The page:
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Student protest in Sri Lankan University: how the destruction of a Tamil War Memorial highlights the legacy of the Civil War

By Emma Holdsworth, BA International Relations and Japanese

Protests involving dozens of Tamil civilians, students, and politicians broke out in Sri Lanka following the news of a Tamil war memorial being destroyed by a bulldozer on Jaffna University Campus at 8:45pm on 8 January. The Tamil Guardian reports how protestors sat peacefully, waiting for explanations, chanting: ‘we need to speak, we need to speak with the Vice Chancellor’ and ‘Don’t commit race betrayal.’ 

As a result, government authorities deployed a Special Police Task Force to block the campus entrance, ordering protestors to go home. Vice Chancellor, S. Srisatkunarajah, himself a Tamil Sri Lankan, expressed the necessity for the protest to be dispersed: ‘if they do not go by themselves, we will deal with them.’ The Tamil Guardian reported that by the evening, two students had been arrested. 

The protests continued over the weekend into a hunger strike, as protestors erected tents in front of the campus. BBC News reports the arrival of a doctor on site, as a student’s health deteriorated with the continuation of the hunger strike.

The memorial itself had been unveiled in 2019 by students to mark the 10 year anniversary of the Mullivaikkal massacre. The 2009 massacre resulted in the death of 40,000 Tamil civilians at the hands of Government forces. The government and the University’s Vice Chancellor claimed that the memorial had been illegally erected, and hence must be destroyed. The University Grants Commission also deemed the monument a threat to national unity, while Public Security Minister, Sarath Weerasekera, declared that ‘no one will and should be allowed to commemorate dead terrorists.’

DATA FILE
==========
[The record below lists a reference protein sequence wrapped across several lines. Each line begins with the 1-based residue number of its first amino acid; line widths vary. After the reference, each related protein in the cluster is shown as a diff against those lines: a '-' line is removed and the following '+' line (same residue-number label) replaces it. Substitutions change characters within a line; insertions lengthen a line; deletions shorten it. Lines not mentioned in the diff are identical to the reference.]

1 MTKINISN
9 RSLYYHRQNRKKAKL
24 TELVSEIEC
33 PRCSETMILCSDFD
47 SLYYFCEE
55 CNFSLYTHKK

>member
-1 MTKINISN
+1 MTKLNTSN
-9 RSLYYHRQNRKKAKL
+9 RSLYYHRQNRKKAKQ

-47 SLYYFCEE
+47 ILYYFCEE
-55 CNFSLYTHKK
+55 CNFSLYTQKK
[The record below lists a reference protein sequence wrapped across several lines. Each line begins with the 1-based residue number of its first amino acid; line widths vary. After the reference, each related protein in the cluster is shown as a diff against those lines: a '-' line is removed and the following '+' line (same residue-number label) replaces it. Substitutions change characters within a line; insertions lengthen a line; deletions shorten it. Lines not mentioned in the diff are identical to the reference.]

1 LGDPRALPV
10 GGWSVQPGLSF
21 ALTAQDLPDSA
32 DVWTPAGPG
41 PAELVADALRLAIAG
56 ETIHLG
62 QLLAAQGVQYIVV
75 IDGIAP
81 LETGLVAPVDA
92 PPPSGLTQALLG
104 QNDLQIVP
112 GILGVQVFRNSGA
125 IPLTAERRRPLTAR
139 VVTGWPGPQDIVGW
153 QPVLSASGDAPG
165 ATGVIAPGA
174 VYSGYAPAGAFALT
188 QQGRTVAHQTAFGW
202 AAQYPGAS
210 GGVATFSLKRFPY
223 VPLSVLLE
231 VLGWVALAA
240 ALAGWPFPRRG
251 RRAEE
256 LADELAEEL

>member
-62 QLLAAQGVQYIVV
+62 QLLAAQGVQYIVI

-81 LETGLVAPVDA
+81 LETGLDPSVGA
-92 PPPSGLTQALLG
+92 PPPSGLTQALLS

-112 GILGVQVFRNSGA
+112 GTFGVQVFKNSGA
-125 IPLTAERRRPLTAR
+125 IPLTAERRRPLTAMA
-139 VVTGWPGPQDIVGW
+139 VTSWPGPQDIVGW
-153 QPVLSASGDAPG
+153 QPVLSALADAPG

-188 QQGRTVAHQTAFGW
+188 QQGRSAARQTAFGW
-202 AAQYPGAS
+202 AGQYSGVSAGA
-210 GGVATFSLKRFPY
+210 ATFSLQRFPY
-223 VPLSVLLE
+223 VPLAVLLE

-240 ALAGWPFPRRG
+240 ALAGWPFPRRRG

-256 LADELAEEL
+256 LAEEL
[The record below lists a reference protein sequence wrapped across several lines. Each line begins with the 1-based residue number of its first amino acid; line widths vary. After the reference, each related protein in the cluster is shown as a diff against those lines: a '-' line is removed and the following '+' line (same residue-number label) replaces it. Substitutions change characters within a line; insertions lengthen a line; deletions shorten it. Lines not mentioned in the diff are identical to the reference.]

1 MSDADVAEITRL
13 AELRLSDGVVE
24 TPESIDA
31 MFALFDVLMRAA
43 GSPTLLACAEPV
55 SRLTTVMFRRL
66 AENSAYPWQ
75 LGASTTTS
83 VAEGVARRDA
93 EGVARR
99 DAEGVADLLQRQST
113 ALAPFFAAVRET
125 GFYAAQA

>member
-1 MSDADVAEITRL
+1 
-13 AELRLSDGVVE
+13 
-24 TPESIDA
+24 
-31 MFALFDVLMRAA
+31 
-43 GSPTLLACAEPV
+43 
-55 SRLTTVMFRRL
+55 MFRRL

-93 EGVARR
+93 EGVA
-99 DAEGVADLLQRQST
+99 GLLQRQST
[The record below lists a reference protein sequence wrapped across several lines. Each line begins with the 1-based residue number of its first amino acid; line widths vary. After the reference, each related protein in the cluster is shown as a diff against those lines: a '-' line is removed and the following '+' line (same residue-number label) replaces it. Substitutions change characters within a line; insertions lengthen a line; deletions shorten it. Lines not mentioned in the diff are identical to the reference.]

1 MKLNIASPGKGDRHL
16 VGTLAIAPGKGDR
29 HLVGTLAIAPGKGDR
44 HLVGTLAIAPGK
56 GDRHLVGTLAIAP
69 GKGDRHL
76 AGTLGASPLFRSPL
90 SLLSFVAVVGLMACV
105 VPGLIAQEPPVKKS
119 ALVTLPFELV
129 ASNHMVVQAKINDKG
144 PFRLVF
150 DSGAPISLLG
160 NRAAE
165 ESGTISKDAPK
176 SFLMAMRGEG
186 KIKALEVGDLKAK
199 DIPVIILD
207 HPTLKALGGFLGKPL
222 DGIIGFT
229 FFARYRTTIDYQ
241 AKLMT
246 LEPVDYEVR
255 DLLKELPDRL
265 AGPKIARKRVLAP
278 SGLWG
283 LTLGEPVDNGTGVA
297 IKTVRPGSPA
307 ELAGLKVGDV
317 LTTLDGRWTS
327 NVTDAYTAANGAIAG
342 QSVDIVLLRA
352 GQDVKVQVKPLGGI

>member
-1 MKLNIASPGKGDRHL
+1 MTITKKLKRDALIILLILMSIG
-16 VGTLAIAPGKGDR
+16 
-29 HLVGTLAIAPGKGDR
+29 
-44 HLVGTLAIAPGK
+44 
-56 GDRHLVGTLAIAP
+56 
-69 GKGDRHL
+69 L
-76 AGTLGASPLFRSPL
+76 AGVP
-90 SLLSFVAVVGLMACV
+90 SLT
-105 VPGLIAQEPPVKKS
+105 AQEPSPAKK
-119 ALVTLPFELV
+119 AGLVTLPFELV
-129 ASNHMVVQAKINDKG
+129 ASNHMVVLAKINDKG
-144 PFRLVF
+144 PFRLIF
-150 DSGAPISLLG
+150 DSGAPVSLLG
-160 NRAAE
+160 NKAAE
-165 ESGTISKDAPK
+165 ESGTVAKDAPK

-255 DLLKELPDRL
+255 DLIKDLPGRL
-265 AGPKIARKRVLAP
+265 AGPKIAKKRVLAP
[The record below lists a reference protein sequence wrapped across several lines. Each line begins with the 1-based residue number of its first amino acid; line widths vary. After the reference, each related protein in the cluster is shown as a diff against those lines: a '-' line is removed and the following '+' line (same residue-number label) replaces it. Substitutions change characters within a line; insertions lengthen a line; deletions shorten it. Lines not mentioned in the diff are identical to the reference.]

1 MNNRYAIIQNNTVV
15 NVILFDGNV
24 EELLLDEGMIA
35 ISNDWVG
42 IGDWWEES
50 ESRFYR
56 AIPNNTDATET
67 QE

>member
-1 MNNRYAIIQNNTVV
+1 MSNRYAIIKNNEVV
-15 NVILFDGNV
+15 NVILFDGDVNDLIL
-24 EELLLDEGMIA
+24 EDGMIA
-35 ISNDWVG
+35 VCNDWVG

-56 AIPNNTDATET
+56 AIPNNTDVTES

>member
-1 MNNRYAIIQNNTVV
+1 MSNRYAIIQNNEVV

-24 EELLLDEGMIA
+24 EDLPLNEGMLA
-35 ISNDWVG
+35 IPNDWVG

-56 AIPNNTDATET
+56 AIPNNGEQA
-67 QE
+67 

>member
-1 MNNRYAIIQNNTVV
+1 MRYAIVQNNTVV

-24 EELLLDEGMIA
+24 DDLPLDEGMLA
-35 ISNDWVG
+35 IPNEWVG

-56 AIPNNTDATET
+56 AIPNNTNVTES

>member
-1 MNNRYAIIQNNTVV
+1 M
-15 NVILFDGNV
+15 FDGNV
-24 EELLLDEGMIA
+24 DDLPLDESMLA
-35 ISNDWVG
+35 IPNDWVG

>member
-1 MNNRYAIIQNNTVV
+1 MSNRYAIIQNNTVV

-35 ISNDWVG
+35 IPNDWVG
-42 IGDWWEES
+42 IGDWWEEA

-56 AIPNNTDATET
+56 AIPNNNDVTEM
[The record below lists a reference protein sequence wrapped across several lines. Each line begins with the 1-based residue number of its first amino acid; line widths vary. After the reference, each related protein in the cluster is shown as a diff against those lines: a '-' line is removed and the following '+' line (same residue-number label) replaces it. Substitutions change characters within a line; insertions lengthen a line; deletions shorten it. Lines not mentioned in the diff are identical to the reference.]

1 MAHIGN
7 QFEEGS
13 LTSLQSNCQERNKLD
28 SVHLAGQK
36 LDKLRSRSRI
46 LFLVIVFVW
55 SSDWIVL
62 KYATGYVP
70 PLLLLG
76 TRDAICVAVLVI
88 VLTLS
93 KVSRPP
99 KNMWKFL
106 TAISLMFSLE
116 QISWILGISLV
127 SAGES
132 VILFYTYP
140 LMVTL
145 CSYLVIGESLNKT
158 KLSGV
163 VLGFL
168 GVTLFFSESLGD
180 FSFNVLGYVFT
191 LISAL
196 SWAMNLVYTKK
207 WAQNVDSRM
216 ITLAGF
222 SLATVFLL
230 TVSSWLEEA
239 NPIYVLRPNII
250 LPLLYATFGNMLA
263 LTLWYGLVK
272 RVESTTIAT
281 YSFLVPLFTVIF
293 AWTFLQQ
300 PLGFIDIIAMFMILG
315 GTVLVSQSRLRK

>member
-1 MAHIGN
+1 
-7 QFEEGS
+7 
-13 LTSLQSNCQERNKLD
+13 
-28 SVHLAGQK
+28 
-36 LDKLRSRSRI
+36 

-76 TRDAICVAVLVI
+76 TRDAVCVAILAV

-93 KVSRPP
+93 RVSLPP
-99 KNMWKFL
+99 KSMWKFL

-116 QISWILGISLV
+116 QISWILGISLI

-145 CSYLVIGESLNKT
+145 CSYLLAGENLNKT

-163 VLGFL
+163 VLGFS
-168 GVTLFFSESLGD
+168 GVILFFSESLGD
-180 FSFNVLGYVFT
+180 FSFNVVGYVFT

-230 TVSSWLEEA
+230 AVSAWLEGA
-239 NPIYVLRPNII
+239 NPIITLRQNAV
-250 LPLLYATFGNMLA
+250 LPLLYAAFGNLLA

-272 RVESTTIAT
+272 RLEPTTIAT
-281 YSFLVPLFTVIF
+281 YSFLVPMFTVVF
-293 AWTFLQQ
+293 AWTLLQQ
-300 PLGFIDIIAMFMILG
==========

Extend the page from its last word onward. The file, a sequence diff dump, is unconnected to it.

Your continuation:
‘This act is an insult not only to the university students but also to the entire Tamil people.’

In a statement to the Tamil Guardian, the University’s Student Union accused the government of an anti Tamil-decision: ‘This act is an insult not only to the university students but also to the entire Tamil people. It is also an act of denial of a people’s right to memory.’ The Indian province of Tamil Nadu condemned the Sri Lankan government’s actions, while Tamils in Canada organised a car rally. 

The Student Union also redacted an official letter appealing to international governments’ help: ‘We [are] afraid for our lives and we cordially request your help to prevent this situation.’ This triggered support from Germany and the United Kingdom, as Oxford University officially supported the protests. Similarly, the British MP Siobhain McDonagh declared on Twitter that the UK government must ‘take a leading role at the UN Human Rights Council in March’ for ‘the promotion and protection of human rights in Sri Lanka.’

On Monday the 11th, the Sri Lankan Government promised to rebuild a legal memorial at the same place. Following this, the University Vice Chancellor met up with student protestors in the morning to set the first stone, as shown by a BBC News video. Although this halted hostilities, university student Dwakaran told BBC News: ‘if the memorial is not built again we will resume our protest.’

Photo caption: University of Jaffna (Credit: BlueLankan at English Wikipedia).

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